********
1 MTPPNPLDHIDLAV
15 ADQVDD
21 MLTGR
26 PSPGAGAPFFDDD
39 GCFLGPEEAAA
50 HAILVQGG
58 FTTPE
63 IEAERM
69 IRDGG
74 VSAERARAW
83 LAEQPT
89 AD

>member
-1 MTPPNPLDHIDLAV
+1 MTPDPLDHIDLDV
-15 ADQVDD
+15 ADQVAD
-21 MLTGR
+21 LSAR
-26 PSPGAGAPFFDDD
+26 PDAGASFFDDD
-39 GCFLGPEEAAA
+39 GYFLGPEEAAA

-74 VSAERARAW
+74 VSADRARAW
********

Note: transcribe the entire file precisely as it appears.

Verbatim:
1 MTPPNPLDHIDLAV
15 ADQVDD
21 MLTGR
26 PSPGAGAPFFDDD
39 GCFLGPEEAAA
50 HAILVQGG
58 FTTPE
63 IEAERM
69 IRDGG
74 VSAERARAW
83 LAEQPT
89 AD

>member
-1 MTPPNPLDHIDLAV
+1 MTPDPLDHIDLDV
-15 ADQVDD
+15 ADQVAD
-21 MLTGR
+21 LSAR
-26 PSPGAGAPFFDDD
+26 PDAGASFFDDD
-39 GCFLGPEEAAA
+39 GYFLGPEEAAA

-74 VSAERARAW
+74 VSADRARAW